There has been significant debate lately in the media about what Feminism is and isn’t, and who claims to be a Feminist and why. The old school misogynists fear “women are taking over the world” while conscientious men like Canada’s Prime Minister teach how Feminism benefits all of humanity, not just us girls.
As a mental health professional, Feminism is central to the services I provide. Healing the soul requires inquiring deeply into the social conditions that influence and in some instances dictate women’s lives.
Locating Yourself in the World
“We cannot live in a world that is not our own, in a world that is
interpreted for us by others. An interpreted world is not a home.
Part of the terror is to take back our own listening, to use our own voice,
to see our own light.”
Sybil of the Rhine, 1100 AD
When I was a young college student, I attended a reading given by Adrienne Rich. Her writing and poetry put language to what I was unable to name and animated what was once hidden to me. Through her teachings and writing, I heard my voice as a woman for the first time. Adrienne passed away last month taking with her one of the most prolific, scholarly, and celebrated voices of the feminist movement. Her work began my journey to use my own voice and to see my own light.
Change Over Time
Historically, Feminism has been described as the economic, political, social and personal empowerment of women that has occurred in waves. The first wave took place in the late 1800s-1900s with the women’s suffragists movement resulting in women’s right to vote and the yet to be ratified Equal Rights Amendment written in 1923.
During the 1960s-1990s, the second wave shed light on women’s narratives of oppression and its consequences on health, economic power, and violence against women. A proliferation of thought leaders and activists emerged like Gloria Steinem, a journalist who founded Ms Magazine, and Betty Friedan, an author who began the National Organization of Women (NOW). During this phase, Title IX passed, enabling women’s equal access to education.
Social scientists say that we are presently in the third wave where Generations X and Y (Millennials) are building meaningful identities through popular culture by re-imagining symbols, language, and story. Historically “unfeminine” behaviors like asserting oneself are now a sign of personal expression and autonomy. Sexist language once used to oppress women is used by women to self-liberate, like naming your band “Pussy Riot.” Social media offers public platforms for women to express how they are doing it “their way.”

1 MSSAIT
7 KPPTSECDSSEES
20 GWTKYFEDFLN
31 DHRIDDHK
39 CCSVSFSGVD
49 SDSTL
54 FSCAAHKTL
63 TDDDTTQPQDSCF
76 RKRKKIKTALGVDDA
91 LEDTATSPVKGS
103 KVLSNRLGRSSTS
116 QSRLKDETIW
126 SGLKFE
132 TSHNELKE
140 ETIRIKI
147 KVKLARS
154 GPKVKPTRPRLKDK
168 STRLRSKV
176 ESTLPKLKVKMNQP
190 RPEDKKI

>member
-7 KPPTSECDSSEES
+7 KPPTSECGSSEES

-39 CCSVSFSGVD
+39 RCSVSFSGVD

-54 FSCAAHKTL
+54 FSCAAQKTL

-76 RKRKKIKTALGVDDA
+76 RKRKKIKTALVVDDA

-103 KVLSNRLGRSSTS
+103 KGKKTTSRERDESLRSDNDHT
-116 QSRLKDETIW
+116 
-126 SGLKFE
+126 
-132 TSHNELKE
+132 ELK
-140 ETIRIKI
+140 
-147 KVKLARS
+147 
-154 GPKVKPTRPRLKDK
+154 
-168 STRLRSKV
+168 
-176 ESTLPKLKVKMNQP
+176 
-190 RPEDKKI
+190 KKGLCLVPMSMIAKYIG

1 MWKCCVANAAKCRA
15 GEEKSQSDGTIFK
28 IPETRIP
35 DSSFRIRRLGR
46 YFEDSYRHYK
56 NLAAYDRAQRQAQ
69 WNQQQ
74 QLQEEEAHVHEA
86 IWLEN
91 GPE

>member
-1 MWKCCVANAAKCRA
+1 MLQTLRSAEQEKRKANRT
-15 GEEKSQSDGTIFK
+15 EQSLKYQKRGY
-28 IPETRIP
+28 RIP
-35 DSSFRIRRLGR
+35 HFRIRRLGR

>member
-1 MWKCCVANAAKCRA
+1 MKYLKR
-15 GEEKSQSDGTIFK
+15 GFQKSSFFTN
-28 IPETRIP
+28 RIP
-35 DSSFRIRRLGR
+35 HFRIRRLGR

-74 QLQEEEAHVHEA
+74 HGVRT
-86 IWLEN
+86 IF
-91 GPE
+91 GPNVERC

Fourth Wave Feminism
I believe we are merging into a Fourth Wave, a reclamation of the marginalized subtle, sensing, intuiting, feeling, quantum self that both genders possess that has been living like a refuge as a result of patriarchal rule. In this wave, gender is one more expression of an individual’s spiritual identity.
This wave seeks to liberate the subtle ephemeral body as the co-creative force of your quantum nature where you recognize that you’re made of the same stuff as stars and that you inhabit an animate universe. The subtle body is experienced as synchronicity or borderland crossing, constantly changing identity formations where the dream is always true.
Feminism then is not the girls against the boys; rather, it’s the girls and boys standing for the holy in all life and acting as stewards of the world’s “aliveness,” whether that means protecting the oceans, replacing racial and sexual violence with tolerance and decency, or organizing community gardens.
Just as Joanna Macy writes, “Grace happens when we stand with another on behalf of our world.”
How will you stand with another on behalf of our world today?
In psyche and spirit,